|compost waiting to go on the beds|
Secondly, by opening the soil up to the elements you will lose nitrogen into the atmosphere and all those micro-organisms that go to making a healthy soil will be made vulnerable to the weather and thirdly, turned over soil and a bit of daylight is heaven for all those annual weed seeds just waiting for the chance to burst into life and reproduce!
The no-dig method is practised at the urban farm with good results. I can see it working all round me - so why can't I just let go of the spade? I asked Sarah her views on no-dig. Knowing Sarah's horticultural background I wondered if she was as convinced by the method as her predecessor - Heather - who introduced the system to the farm. She is. She thinks it's fantastic, the only way to go.
No support there, then, but I'm sticking to my guns because I like potatoes - they are a fantastic,versatile but much abused vegetable. We treat them roughly and use them to clear the land and break up the soil but my view is that with a little bit of care we could have a much bigger and healthier crop. The allotment land is impacted clay full of pretty toxic weeds - bramble, nettle, bindweed and dock roots - pity the poor spud that has to contend with that lot! ... and I did catch a snippet of no-dig guru Charles Dowding on Gardener's Question Time the other day admitting that he has dug occasionally when the ground is particularly badly infested...hmmm... So we're having a potato bed each and we'll see who has the highest yield. I'll let you know how it goes.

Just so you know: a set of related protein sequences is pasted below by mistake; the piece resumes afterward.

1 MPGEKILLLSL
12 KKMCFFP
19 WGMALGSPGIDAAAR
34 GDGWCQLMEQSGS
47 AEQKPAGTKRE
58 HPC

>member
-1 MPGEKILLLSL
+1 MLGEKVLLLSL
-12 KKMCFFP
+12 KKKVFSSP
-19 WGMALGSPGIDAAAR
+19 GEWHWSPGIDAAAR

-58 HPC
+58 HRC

In the meantime, you'll be glad to know that you won't spend much time digging if you decide to volunteer at the farm. Come along any Tuesday after 10.00 for a chat or email firstname.lastname@example.org
If you've got any thoughts on this or anything else to do with the urban farm just leave a comment in the box.